Amber Heard took the stand this week in her defamation trial against Johnny Depp, giving jurors a wildly different account of the pair's relationship to the one presented by her ex-husband's team.
Mr Depp, 58, has sued his former partner for $50m (£40m) over an article she wrote in 2018 in which she claimed to be a victim of domestic abuse. Giving evidence during the first three weeks of the trial, Mr Depp told jurors he suffered under Ms Heard's volatile moods and her tendency to bully and abuse him.
But this week, Ms Heard, 36, told a different story, describing instead a controlling and violent Mr Depp, prone to jealous rages and drug binges. She has sued Mr Depp in turn, with a $100m counterclaim. Both have denied any abuse.
This story contains descriptions of violence readers may find upsetting.
The high-profile trial has gripped audiences around the world. Fans of Mr Depp have taken to social media to accuse Ms Heard of manufacturing her testimony and her tears. But Ryan Baker, a Los Angeles attorney who has represented clients in defamation cases, told the BBC that Ms Heard's evidence was compelling.
Now one month into trial, here's a look back at the key moments from this week and what to expect next.
First slap 'changed my life'
Among the only instances of overlap between Mr Depp and Ms Heard's testimony was their descriptions of their early days together.
Ms Heard, like her ex-husband, described an intense and immediate connection.
"I felt like butterflies. I couldn't see straight," she said. "I'd never felt love like that. I felt like he recognised me and I recognised him."
But that connection was marred, she said, by a sudden transformation. Mr Depp would disappear for days, she claimed, and return drunk, high and angry.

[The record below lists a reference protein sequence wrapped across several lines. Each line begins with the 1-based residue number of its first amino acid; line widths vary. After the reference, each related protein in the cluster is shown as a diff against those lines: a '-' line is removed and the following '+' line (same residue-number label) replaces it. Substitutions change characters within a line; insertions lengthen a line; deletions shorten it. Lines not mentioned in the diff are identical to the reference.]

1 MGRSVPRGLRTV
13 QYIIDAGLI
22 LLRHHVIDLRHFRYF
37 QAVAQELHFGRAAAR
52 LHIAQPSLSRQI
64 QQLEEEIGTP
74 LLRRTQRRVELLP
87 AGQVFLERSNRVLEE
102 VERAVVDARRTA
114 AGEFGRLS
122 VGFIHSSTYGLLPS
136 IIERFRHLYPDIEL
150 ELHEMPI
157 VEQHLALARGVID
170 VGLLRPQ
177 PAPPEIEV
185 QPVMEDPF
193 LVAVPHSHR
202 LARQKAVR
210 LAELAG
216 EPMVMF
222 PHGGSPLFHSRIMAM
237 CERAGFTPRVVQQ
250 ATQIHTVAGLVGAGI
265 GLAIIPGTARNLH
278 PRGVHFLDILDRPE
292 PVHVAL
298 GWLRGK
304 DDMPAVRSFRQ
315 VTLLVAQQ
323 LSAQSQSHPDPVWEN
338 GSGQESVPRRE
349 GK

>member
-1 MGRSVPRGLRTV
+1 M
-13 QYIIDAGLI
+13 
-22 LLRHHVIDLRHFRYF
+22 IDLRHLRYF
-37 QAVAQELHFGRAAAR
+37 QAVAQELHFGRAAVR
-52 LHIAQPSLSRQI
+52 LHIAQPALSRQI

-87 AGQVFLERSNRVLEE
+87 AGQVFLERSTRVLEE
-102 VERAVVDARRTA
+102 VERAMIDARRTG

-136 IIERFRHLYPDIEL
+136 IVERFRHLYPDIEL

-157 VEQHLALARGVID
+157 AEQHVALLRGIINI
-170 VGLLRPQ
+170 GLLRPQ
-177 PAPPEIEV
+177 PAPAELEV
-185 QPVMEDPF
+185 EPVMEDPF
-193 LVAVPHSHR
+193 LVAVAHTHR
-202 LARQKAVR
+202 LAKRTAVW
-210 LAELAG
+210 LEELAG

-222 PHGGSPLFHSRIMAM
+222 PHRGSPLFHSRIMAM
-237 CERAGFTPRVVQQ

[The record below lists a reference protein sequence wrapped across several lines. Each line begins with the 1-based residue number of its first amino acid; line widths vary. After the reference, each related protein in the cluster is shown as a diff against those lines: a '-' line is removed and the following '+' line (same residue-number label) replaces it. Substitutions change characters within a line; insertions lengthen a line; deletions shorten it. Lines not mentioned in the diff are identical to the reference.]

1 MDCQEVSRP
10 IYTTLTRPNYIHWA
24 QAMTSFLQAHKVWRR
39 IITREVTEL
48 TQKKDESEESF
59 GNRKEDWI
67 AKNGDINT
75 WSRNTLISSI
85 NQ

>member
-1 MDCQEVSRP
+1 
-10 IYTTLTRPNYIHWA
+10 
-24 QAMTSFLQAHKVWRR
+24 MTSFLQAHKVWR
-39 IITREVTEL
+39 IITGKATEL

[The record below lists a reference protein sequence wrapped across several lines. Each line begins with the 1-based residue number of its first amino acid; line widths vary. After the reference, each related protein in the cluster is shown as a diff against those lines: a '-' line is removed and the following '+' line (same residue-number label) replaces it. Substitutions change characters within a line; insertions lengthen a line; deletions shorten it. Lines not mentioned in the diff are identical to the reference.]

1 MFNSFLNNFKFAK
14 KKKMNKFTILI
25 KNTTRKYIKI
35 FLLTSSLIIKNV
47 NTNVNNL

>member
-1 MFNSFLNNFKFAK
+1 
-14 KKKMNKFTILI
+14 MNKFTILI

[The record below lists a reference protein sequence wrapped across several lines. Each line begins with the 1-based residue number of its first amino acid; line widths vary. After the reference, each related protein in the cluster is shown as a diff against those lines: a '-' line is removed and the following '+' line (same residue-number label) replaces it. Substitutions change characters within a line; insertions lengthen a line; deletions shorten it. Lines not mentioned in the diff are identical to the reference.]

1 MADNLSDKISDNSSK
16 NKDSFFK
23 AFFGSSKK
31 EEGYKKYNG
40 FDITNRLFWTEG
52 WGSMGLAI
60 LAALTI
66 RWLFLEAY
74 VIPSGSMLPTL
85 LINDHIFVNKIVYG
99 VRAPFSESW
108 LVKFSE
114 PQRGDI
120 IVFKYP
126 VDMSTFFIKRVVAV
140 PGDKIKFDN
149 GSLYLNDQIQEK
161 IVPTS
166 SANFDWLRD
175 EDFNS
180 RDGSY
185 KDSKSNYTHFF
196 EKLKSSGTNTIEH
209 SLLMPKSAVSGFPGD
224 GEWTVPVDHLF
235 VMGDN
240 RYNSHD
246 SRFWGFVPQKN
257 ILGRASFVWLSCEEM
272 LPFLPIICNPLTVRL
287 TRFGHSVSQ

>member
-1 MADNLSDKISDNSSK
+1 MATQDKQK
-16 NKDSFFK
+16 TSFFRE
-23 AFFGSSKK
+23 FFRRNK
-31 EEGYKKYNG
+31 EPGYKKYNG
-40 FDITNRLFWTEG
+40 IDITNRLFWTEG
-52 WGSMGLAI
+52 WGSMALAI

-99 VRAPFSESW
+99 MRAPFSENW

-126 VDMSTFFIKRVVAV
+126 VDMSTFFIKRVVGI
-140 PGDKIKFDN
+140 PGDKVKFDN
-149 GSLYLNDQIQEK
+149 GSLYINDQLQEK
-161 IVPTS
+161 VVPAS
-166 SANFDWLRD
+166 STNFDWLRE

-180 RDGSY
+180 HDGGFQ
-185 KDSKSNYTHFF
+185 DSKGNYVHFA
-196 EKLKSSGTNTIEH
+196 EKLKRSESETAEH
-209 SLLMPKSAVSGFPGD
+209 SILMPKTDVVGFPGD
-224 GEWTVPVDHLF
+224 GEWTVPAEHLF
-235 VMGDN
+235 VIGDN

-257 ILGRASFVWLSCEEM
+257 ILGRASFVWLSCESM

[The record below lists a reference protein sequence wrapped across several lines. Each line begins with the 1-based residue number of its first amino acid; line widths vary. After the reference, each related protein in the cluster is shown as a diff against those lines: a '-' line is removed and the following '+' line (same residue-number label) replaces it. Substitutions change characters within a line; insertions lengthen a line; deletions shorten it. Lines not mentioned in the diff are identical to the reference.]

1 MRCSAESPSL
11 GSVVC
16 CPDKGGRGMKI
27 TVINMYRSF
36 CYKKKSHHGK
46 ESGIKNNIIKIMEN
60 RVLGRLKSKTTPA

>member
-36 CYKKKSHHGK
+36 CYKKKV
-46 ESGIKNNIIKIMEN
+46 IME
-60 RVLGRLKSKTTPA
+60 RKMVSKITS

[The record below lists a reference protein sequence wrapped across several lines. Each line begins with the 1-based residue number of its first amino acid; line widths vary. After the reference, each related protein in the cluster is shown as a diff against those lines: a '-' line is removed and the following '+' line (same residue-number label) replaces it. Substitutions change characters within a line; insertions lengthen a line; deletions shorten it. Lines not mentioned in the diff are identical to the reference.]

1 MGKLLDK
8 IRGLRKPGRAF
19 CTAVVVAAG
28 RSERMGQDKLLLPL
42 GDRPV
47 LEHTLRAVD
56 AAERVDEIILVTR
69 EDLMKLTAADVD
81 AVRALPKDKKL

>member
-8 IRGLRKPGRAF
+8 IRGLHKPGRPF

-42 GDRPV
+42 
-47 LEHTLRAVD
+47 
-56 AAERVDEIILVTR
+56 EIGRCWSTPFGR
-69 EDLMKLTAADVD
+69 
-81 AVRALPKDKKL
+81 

"He was the love of my life," Ms Heard said. "But he was also this other thing. And that other thing was awful."
She recalled the first instance of alleged violence after she asked about a tattoo on Mr Depp's arm that says 'Wino forever'.
"I laughed…and he slapped me across the face," she said. Ms Heard laughed again, she testified, assuming he was joking. He slapped her two more times, she said.
"It changed my life," she said. "I knew you don't come back from that."
Mr Depp testified earlier in the trial that the fight over a tattoo "didn't happen" and that he never hit Ms Heard.
Jealousy over 'hated' James Franco
According to Ms Heard, Mr Depp's rages were easily triggered by feelings of jealousy.
"He was accusing me of having affairs," Ms Heard said. "I'm trying to defuse the situation by trying to tell him I'm not sleeping with this person and I'm not sleeping with that person."
Mr Depp took a particular dislike to James Franco, Ms Heard's co-star in The Adderall Diaries.
"He hated, hated James Franco," she said.
- Inside Johnny Depp and Amber Heard's legal battle
That jealousy, she testified, culminated in a physical fight on board a harrowing 2014 flight from Boston to Los Angeles, in which he allegedly kicked her.
"He just kicked me in the back. I fell to the floor," she said. "No-one said anything. No-one did anything."
This particular fight has been recounted for jurors several times already. According to Mr Depp and members of his entourage, Ms Heard was the aggressor. The actor said he locked himself in the airplane bathroom to avoid his then-partner.
"I knew that she was ready for some kind of brawl," Mr Depp said in court. "I went into the bathroom, locked the door and laid down on the bathroom floor and went to sleep. And that's where I remained for the rest of the flight."
Rampant drug abuse
Mr Depp's substance abuse has been another frequent theme during the trial.